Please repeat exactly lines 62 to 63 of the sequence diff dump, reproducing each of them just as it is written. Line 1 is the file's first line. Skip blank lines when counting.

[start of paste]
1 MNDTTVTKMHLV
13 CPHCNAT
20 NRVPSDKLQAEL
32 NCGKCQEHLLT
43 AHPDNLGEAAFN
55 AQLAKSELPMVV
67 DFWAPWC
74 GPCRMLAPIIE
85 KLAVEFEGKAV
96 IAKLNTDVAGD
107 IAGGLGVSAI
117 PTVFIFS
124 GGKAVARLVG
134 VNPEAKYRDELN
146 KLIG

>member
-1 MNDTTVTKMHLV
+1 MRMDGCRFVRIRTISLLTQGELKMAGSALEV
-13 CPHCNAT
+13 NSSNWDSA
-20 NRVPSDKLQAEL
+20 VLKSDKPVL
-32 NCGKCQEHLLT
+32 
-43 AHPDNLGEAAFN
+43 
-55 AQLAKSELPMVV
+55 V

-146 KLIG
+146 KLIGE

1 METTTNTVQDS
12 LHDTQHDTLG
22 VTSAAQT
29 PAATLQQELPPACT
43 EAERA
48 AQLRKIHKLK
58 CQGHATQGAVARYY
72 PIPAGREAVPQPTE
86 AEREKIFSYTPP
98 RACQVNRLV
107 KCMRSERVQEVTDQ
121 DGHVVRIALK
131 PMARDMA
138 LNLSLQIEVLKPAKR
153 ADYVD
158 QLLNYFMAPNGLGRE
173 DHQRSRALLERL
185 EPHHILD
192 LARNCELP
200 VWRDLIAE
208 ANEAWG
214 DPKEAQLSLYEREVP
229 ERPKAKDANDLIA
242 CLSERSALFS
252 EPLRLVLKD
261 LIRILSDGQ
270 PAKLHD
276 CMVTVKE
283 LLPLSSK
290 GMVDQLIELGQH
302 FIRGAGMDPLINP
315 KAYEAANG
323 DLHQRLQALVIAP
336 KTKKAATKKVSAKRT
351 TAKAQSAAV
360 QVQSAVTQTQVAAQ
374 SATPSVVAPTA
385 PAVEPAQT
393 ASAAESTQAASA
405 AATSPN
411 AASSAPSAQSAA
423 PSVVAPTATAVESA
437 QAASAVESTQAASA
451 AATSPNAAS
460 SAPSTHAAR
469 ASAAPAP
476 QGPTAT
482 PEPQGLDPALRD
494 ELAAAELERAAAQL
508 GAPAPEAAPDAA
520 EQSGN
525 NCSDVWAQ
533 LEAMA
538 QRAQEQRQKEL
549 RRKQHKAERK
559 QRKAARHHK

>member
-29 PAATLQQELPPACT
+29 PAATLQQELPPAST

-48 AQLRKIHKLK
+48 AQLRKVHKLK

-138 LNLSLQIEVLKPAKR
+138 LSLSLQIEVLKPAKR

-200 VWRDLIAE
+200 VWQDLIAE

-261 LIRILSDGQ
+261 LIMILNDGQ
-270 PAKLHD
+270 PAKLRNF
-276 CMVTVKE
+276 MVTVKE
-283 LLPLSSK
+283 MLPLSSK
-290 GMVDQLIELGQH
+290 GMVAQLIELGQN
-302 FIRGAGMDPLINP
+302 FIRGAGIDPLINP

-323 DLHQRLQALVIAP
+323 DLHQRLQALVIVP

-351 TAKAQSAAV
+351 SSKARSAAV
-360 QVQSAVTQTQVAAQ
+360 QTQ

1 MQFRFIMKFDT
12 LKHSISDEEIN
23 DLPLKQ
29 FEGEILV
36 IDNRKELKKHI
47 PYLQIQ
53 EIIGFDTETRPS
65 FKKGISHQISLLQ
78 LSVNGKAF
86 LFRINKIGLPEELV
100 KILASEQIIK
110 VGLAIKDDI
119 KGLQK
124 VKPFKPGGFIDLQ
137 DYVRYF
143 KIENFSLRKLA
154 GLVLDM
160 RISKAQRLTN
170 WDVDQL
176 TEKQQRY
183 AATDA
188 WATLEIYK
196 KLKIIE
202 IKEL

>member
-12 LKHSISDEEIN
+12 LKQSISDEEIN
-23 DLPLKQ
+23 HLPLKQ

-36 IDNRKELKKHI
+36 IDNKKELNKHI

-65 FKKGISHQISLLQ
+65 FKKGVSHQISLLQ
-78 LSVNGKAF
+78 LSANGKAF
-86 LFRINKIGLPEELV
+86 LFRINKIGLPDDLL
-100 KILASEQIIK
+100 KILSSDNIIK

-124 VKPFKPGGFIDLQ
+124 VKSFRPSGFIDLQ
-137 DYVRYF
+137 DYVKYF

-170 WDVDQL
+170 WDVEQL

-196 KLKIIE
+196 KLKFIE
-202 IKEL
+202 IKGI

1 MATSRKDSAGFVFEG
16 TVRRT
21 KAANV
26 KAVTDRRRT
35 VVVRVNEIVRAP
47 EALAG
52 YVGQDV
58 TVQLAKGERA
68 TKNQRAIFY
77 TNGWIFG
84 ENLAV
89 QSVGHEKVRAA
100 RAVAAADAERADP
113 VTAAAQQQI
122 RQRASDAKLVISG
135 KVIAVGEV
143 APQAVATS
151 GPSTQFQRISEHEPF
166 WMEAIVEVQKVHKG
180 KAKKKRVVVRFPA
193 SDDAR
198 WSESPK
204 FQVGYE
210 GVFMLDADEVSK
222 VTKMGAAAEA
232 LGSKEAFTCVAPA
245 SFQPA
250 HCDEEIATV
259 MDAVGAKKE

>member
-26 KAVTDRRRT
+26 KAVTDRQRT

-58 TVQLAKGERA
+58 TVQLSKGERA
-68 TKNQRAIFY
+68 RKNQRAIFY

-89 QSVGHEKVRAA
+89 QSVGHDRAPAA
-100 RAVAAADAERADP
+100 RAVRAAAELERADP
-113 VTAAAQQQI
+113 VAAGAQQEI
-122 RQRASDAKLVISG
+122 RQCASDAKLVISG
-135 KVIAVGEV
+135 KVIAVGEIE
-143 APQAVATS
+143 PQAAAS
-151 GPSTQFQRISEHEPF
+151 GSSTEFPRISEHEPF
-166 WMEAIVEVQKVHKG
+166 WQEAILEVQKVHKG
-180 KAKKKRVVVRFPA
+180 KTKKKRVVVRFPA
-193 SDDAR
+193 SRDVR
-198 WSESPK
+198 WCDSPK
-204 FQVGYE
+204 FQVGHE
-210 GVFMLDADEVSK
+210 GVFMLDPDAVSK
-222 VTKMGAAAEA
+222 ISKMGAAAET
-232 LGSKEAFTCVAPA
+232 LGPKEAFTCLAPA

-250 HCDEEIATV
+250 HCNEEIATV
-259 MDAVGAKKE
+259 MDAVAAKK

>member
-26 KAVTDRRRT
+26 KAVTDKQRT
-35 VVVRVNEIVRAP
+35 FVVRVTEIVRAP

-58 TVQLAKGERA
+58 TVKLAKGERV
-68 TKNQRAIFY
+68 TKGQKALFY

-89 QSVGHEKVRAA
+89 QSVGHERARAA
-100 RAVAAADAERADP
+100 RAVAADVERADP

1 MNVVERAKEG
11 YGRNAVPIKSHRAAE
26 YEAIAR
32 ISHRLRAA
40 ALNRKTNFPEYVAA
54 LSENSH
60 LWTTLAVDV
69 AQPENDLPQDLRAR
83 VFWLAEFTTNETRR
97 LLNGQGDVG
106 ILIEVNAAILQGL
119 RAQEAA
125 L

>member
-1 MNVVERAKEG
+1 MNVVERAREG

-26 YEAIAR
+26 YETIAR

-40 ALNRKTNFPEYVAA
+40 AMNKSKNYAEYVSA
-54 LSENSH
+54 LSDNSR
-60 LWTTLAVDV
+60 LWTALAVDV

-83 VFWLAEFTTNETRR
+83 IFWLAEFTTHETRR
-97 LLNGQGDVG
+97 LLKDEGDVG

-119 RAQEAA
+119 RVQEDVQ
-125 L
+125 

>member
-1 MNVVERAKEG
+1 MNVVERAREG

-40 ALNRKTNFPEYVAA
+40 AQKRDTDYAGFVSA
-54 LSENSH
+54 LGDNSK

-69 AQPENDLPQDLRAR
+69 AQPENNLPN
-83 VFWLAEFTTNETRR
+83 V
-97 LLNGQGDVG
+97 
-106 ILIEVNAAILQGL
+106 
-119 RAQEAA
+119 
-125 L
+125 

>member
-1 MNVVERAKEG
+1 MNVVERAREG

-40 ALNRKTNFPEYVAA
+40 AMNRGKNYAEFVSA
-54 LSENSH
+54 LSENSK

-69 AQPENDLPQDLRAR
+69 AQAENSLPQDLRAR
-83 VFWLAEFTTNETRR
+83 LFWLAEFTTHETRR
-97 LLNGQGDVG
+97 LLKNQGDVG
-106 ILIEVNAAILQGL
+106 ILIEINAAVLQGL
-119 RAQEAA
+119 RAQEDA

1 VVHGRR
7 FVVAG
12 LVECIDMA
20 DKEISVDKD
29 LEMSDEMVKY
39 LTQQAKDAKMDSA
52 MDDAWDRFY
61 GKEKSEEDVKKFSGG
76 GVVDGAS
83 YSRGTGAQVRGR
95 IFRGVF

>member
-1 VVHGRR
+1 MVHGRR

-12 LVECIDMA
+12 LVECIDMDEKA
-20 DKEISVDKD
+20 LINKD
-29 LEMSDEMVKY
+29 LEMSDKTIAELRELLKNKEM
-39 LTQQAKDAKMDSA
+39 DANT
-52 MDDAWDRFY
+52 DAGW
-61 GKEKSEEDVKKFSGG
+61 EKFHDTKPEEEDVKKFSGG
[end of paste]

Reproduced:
315 KAYEAANG
323 DLHQRLQALVIAP